Hexi Corridor

Hexi Corridor (Chinese: 河西走廊; pinyin: Héxī Zǒuláng; Wade–Giles: Ho2-hsi1 Tsou3-lang2, Xiao'erjing: حْسِ ظِوْلاْ, IPA: /xɤ˧˥ɕi˥ tsoʊ˨˩˦lɑŋ˧˥/) or Gansu Corridor is an important historical route in Gansu province of China. As part of the Northern Silk Road running northwest from the bank of the Yellow River, it was the most important route from North China to the Tarim Basin and Central Asia for traders and the military. The corridor is a string of oases along the northern edge of the Tibetan Plateau. To the south is the high and desolate Tibetan Plateau and to the north, the Gobi Desert and the grasslands of Outer Mongolia. At the west end the route splits in three, going either north of the Tian Shan or south on either side of the Tarim Basin. At the east end are mountains around Lanzhou before one reaches the Wei River valley and China proper.

China Gansu
The central and western parts of the modern province of Gansu correspond to the Gansu Corridor
Hexi Corridor
Map of the Hexi Corridor

History

Early crop dispersal

Cultivated wheat, originating at the Fertile Crescent, already appeared in China around 2800 BC at Donghuishan at the Hexi corridor. Several other crops are also attested at this time period. Xishanping is another similar site in Gansu.[1]

According to Dodson et al. (2013), wheat entered via the Hexi Corridor into northern Gangsu around 3000 BC, although other scholars date this somewhat later.[2]

The Chinese millets (Panicum miliaceum, and Setaria italica), rice, as well as other crops travelled the opposite way through the Corridor, and reached western Asia and Europe from the fifth millennium to the second millennium BC.[2]

As early as the 1st millennium BCE, silk goods began appearing in Siberia, having traveled over the Northern branch of the Silk Road, including the Hexi Corridor segment.[3]

Qin dynasty

At the end of the Qin dynasty (221-206 BCE), the Yuezhi overcame previous settlers, the Wusun and Qiang, occupying the western Hexi Corridor. Later, Northern Xiongnu armies vanquished the Yuezhi and established dominance here during the early Han dynasty.[4]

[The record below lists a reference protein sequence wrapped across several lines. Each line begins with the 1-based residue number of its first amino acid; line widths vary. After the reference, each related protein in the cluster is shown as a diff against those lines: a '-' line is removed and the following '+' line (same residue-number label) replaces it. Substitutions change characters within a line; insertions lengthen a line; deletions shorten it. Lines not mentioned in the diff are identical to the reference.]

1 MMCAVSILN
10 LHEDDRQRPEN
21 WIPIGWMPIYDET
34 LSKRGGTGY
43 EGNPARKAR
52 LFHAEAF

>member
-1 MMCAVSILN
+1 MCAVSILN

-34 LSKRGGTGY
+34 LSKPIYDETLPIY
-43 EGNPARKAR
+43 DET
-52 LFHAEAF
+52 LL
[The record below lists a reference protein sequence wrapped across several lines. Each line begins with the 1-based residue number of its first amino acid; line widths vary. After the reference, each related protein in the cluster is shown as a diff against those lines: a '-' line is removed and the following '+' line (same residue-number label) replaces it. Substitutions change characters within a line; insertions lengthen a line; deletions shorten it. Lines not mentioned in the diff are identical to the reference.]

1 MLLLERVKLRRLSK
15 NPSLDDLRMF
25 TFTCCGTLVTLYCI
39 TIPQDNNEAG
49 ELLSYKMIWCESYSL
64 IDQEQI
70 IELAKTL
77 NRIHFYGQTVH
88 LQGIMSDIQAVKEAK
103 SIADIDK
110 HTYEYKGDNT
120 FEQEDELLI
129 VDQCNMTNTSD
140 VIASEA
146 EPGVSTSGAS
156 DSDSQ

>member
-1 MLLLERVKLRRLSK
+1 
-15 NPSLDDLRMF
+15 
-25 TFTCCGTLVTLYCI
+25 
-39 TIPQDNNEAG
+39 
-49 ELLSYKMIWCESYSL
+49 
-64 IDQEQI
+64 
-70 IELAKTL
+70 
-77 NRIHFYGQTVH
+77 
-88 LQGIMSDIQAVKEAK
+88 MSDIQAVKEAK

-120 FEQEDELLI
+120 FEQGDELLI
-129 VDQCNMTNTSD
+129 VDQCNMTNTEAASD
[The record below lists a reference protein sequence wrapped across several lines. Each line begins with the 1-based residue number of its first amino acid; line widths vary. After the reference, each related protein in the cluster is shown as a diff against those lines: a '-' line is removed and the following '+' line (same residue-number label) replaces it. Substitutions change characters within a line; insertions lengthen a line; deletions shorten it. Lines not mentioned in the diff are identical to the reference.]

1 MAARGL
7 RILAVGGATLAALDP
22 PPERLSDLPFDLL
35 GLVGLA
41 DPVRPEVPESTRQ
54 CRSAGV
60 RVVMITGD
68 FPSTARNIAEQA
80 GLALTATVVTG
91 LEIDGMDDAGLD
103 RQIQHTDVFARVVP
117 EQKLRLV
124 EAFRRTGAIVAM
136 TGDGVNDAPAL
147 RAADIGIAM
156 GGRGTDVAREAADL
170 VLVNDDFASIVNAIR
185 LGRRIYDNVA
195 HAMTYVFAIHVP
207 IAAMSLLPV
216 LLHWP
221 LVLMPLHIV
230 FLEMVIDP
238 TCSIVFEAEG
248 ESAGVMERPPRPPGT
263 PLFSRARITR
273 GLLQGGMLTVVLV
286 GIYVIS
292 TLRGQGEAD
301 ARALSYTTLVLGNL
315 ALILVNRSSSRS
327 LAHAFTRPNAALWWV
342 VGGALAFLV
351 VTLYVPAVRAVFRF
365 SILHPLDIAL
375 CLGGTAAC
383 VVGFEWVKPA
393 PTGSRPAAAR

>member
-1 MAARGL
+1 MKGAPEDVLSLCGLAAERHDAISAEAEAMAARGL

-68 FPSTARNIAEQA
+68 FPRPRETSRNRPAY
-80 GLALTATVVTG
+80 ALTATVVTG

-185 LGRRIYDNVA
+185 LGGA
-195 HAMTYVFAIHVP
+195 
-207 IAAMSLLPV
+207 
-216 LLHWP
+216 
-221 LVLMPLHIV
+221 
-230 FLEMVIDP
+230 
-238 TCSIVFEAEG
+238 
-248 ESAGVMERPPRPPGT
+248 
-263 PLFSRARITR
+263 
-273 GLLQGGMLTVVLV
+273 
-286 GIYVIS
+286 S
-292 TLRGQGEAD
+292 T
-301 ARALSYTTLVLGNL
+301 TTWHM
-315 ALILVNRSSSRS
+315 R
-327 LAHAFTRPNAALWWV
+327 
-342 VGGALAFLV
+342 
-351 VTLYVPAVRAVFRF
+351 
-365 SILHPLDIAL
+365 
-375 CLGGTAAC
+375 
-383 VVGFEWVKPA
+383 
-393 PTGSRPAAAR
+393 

Han Dynasty

During the Han–Xiongnu War, Han China expelled the Xiongnu from the Hexi Corridor in 121 BCE and even drove them from Lop Nur when King Hunye surrendered to Huo Qubing in 121 BCE. The Han acquired a territory stretching from the Hexi Corridor to Lop Nur, thus cutting the Xiongnu off from their Qiang allies. Again, Han forces repelled a joint Xiongnu-Qiang invasion of this northwestern territory in 111 BCE. After 111 BCE, new outposts were established, four of them in the Hexi Corridor, namely Jiuquan, Zhangye, Dunhuang, and Guzang (Wuwei).

From roughly 115–60 BCE, Han forces fought the Xiongnu over control of the oasis city-states in the Tarim Basin. Han was eventually victorious and established the Protectorate of the Western Regions in 60 BCE, which dealt with the region's defense and foreign affairs.

During the turbulent reign of Wang Mang, Han lost control over the Tarim Basin, which was conquered by the Xiongnu in 63 CE, and used as a base to invade the Hexi Corridor. Dou Gu defeated the Xiongnu again at the Battle of Yiwulu in 73 CE, evicting them from Turpan and chasing them as far as Lake Barkol before establishing a garrison at Hami.

After the new Protector General of the Western Regions Chen Mu was killed in 75 CE by allies of the Xiongnu in Karasahr and Kucha, the garrison at Hami was withdrawn. At the Battle of the Altai Mountains in 89 CE, Dou Xian defeated the Northern Chanyu, who retreated into the Altai Mountains.

Tang Dynasty

Dunhuang Zhang Yichao army
Mural commemorating victory of General Zhang Yichao over the Tibetan Empire in 848. Mogao cave 156, late Chinese Tang Dynasty
Tang Dynasty circa 700 CE
Tang-era map showing the Hexi Corridor connection China proper to the Tarim Basin

The Tang dynasty fought the Tibetan Empire for control of areas in Inner and Central Asia. There was a long string of conflicts with Tibet over territories in the Tarim Basin between 670–692 .

In 763 the Tibetans even captured the Tang capital of Chang'an for fifteen days during the An Lushan Rebellion. It was during this rebellion that the Tang withdrew its western garrisons stationed in what is now Gansu and Qinghai, which the Tibetans then occupied along with the area that is modern Xinjiang. Hostilities between the Tang and Tibet continued until they signed a formal peace treaty in 821. The terms of this treaty, including fixed borders between the two countries, are recorded in a bilingual inscription on a stone pillar outside the Jokhang in Lhasa.

Western Xia Dynasty

The Western Xia Dynasty, known also as the Tangut Empire, was established in the 11th century by Tangut tribes. Western Xia controlled from 1038 CE up to 1227 CE the areas in what are now the northwestern Chinese provinces of Gansu, Shaanxi, and Ningxia.

Yuan Dynasty

Genghis Khan began the Mongol conquest of the Jin dynasty around 1207 and Ögedei Khan continued it after his death in 1227. The Jin dynasty of the Jurchen people fell in 1234 CE with help from the Han Chinese dynasty of the Southern Song.